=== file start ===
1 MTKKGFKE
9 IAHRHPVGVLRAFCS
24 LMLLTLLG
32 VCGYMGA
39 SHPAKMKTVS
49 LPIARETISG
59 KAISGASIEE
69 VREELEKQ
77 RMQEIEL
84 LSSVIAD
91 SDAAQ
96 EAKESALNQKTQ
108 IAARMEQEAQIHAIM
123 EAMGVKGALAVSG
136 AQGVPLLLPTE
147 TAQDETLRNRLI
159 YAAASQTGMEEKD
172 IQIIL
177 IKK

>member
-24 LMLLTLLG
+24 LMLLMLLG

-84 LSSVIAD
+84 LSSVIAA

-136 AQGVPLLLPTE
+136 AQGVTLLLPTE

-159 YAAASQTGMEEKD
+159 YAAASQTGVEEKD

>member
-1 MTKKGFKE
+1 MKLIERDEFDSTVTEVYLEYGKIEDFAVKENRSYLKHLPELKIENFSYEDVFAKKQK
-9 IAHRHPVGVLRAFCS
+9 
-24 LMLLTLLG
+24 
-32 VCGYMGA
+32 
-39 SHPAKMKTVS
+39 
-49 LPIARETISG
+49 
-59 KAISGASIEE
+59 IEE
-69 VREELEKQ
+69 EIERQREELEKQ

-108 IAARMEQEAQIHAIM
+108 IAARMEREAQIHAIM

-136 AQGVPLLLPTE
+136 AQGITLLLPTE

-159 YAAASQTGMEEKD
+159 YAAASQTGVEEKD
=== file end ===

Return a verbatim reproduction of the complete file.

1 MTKKGFKE
9 IAHRHPVGVLRAFCS
24 LMLLTLLG
32 VCGYMGA
39 SHPAKMKTVS
49 LPIARETISG
59 KAISGASIEE
69 VREELEKQ
77 RMQEIEL
84 LSSVIAD
91 SDAAQ
96 EAKESALNQKTQ
108 IAARMEQEAQIHAIM
123 EAMGVKGALAVSG
136 AQGVPLLLPTE
147 TAQDETLRNRLI
159 YAAASQTGMEEKD
172 IQIIL
177 IKK

>member
-24 LMLLTLLG
+24 LMLLMLLG

-84 LSSVIAD
+84 LSSVIAA

-136 AQGVPLLLPTE
+136 AQGVTLLLPTE

-159 YAAASQTGMEEKD
+159 YAAASQTGVEEKD

>member
-1 MTKKGFKE
+1 MKLIERDEFDSTVTEVYLEYGKIEDFAVKENRSYLKHLPELKIENFSYEDVFAKKQK
-9 IAHRHPVGVLRAFCS
+9 
-24 LMLLTLLG
+24 
-32 VCGYMGA
+32 
-39 SHPAKMKTVS
+39 
-49 LPIARETISG
+49 
-59 KAISGASIEE
+59 IEE
-69 VREELEKQ
+69 EIERQREELEKQ

-108 IAARMEQEAQIHAIM
+108 IAARMEREAQIHAIM

-136 AQGVPLLLPTE
+136 AQGITLLLPTE

-159 YAAASQTGMEEKD
+159 YAAASQTGVEEKD